Tutor profile: Sid A.
The demand function for bicycles in Guelph is given by the equation Qd = 10000 – 10 PB + 500 PG – 200 PH where P is the price of a bicycle , PG is the price of gas per litre, and PH is the price of bike helmets. The supply curve is given by Qs = 20 PB - 1000. Let the price of gasoline be $1 per litre and let a bike helmet cost $20. Let the price of a bicycle be $250. At these given prices, what are the eqilibrium price and quantity of bicycles?
At the equilibrium price and quantity, we know that quantity demanded must be equal to quantity supplied. We are given both the demand and the supply functions. The supply function is already in the form we need it in but the demand function needs to be converted to a function of just PB for us to equate it to supply. So the first step will be to plug in the values for PG and PH to transform the demand function into a function of PB. Therefore, Qd = 10000 - 10PB + 500(1) - 200(20) = 6500 - 10PB Now we are able to equate the demand and the supply functions to find the equilibrium PB Qd = Qs => 6500 - 10PB = 20PB - 1000 => 7500 = 30PB => PB = $250 We can plug this value of PB into either the demand or the supply function to find the equilibrium quantity of helmets. Qs = 20PB - 1000 = 20(250) - 1000 = 4000 bicycles
Non‐Stick Gum Inc. currently pays no dividend, but is expected to pay its first dividend of $3 in 4 years. After that, dividends will grow at 6% per year indefinitely. What price would you pay for a share of Non-Stick Gum if stocks with a similar risk currently earn a return of 12%?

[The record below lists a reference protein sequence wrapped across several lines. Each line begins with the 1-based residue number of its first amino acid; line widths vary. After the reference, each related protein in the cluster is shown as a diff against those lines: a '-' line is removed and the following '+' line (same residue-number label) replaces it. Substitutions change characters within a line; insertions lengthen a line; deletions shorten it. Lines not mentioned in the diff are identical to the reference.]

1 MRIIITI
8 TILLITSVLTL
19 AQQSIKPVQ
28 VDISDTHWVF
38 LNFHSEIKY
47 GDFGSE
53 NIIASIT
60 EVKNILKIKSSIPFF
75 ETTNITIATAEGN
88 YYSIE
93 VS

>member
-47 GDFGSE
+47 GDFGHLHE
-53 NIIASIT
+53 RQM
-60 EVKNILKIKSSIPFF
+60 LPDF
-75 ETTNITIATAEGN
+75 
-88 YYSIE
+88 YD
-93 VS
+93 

The trick in this question is that the first dividend is expected to be paid 4 years from now and not 1 year from now, which usually is the case. So we'll start by finding the value of this stock 4 years from now. To do that, we'll need to take the growth of the dividend into account as well. This growth is indefinite, making the dividend payments a form of a growing perpetuity. So, we'll apply the growing perpetuity formula to find the value of the stock 4 years from now. The formula is: P4 = D1/(r-g) => 3(1.06)/(.12-.06) = $53 What we're looking for is P0, not P4. To find P0, we simply discount this future value of the stock we just found plus the dividend that's expected to be received 4 years from now. Therefore, P0 = (P4 + D4)/(1+r)^4 = (53 + 3)/(1.12)^4 = $35.59 Hence, you'll pay $35.59 for this stock.
On November 23, WELLDONE Corp. received an advance payment of $45,000 for services to be provided to MLS Ltd in the future (on that date Unearned Revenue was credited for the full $45,000). By December 31, $20,000 of services have been provided to MLS Ltd. December 31 is WELLDONE’s fiscal year-end. WELLDONE should make the following adjusting entry on December 31:
debit Unearned Revenue, $20,000; credit Service Revenue, $20,000. Explanation: When the company originally reeived the advance payment, it correctly recorded the entire payment as unearned revenue i.e it debited cash and credited unearned revenue by $45,000. Now by the end of the year, the company has provided $20,000 worth of services. These $20,000 worth of services are therefore, no longer "unearned". They have been earned and hence need to be converted from unearned to earned. The way we do that is we debit unearned revenue (decrease it) and credit service revenue (increase it) to account for the services provided between November 23 and December 31 and reflect accurate figures on our statements.
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